Celebrating World Fish Migration Day on the River Dee

A view of the River Dee with trees in the background.

To mark World Fish Migration Day on Saturday 21 May, Natural Resources Wales (NRW) Officers and staff from the LIFE Dee River project will be holding an open day at Chester weir fish monitoring trap on the River Dee.

World Fish Migration Day is marked every two years to highlight the importance of opening up rivers to help recover migratory fish populations and improve connectivity.

The event will allow the public to see how fish are monitored on the River Dee, the start of their journey upstream to spawn whilst also offering the opportunity to talk to NRW and LIFE Dee River project staff about their work. The event will start at 11am and finish at 2pm.

The public will get an opportunity to witness the important work NRW officers complete on a day-to-day basis to improve the river conditions for fish and other species. There will be a chance to see wild salmon and learn how they are tagged and monitored in the River Dee.

The Welsh Dee Trust and North Wales Wildlife Trust will also be there to talk about their conservation work to improve the habitat, water quality and help fish on their journey upstream in the tributaries of the River Dee.

Katrina Marshall, NRW Sustainable Fisheries Project Manager, said:

“We are proud to be opening up the Chester weir fish monitoring trap for the day to allow the public to witness first-hand the crucial work that goes on behind the scenes.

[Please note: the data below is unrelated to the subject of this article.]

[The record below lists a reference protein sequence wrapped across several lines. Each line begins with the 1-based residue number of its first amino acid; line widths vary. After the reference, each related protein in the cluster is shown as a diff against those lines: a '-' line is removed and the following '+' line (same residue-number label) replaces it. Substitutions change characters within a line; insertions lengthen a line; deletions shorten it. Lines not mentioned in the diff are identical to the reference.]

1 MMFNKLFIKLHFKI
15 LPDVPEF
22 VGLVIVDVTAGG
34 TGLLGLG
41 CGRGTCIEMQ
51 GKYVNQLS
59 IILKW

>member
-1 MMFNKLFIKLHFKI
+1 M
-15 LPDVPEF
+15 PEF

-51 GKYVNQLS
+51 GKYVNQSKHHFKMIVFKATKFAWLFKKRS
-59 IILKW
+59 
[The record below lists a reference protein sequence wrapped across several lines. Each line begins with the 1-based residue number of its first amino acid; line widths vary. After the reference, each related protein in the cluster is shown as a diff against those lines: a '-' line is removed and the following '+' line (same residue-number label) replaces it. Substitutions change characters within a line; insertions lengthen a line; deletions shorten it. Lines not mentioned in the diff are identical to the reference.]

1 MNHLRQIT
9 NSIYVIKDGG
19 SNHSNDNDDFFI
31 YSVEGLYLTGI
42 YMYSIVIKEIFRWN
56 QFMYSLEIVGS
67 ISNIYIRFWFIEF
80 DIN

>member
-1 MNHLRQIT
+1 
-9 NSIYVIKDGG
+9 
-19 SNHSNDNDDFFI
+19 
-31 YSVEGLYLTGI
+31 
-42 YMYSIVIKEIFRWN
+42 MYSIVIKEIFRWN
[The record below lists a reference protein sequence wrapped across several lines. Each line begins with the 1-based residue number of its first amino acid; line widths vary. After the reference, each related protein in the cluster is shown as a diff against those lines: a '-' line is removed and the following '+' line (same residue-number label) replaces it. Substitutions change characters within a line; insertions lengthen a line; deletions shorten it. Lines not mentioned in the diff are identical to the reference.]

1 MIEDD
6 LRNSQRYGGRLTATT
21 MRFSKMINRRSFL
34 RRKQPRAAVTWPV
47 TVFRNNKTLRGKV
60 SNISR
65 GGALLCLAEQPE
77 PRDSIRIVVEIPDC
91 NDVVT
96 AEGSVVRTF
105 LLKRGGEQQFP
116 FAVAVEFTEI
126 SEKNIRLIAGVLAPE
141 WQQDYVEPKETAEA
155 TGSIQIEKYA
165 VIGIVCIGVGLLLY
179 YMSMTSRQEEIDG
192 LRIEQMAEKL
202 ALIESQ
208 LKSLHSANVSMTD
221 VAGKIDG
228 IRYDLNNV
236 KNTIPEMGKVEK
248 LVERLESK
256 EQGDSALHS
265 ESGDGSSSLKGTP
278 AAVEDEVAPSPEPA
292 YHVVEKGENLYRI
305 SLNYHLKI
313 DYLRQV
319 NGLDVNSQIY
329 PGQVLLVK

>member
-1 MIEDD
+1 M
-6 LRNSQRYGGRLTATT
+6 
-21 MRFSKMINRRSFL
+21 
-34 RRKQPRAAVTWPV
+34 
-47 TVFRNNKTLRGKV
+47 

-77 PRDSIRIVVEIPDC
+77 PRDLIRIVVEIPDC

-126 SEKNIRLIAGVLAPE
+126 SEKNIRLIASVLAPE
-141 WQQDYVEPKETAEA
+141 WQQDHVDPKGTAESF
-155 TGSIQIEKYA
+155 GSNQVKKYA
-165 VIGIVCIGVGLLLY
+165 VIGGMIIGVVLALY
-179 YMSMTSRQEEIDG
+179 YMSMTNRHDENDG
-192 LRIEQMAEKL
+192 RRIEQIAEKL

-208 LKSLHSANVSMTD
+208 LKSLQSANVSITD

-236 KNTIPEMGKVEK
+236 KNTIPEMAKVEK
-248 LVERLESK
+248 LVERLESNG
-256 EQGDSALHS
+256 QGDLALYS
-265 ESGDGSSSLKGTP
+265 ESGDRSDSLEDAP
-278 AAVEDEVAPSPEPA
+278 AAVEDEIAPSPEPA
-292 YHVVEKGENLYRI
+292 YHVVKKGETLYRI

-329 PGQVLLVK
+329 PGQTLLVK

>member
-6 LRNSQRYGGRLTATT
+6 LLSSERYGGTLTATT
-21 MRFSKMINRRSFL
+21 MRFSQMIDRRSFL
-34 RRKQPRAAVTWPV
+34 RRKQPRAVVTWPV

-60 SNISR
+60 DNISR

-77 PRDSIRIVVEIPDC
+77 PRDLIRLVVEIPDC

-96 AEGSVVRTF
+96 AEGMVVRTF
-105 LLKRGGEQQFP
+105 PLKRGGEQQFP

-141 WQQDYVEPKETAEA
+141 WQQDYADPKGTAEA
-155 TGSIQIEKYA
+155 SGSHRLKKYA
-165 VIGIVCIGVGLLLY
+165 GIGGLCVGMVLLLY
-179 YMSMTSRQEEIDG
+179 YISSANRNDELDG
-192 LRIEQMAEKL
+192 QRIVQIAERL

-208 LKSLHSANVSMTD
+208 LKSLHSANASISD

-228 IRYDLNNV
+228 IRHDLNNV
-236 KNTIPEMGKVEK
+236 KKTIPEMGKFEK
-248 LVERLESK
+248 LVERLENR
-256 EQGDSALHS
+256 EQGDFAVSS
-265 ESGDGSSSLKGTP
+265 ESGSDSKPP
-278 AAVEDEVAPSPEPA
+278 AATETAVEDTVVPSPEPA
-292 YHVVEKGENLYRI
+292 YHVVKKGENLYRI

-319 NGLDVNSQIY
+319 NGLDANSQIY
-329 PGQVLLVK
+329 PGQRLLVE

“Throughout the day we hope to raise awareness of the value and importance of migratory fish and free-flowing rivers, not only on the River Dee, but across the whole of Wales.
“Having colleagues from the LIFE Dee River project, Welsh Dee Trust and North Wales Wildlife Trust will provide the public with a number of options to discuss the importance of our work on River Dee.”

Joel Rees-Jones, LIFE Dee River Team Leader, said:

“Being part of World Fish Migration Day at Chester trap gives the LIFE Dee River project team the opportunity to let people know about the work the project is doing to improve access for salmon, sea lamprey and other species within the river Dee. 
“The event allows us to highlight the importance of barrier removal and habitat restoration, whilst also being able to demonstrate some of the monitoring techniques used as part of the project.”

LIFE Dee River is an EU-funded project to transform the River Dee and its catchment by restoring the river and its surroundings back to their natural state.

To find out more about World Fish Migration Day please visit https://www.worldfishmigrationday.com/.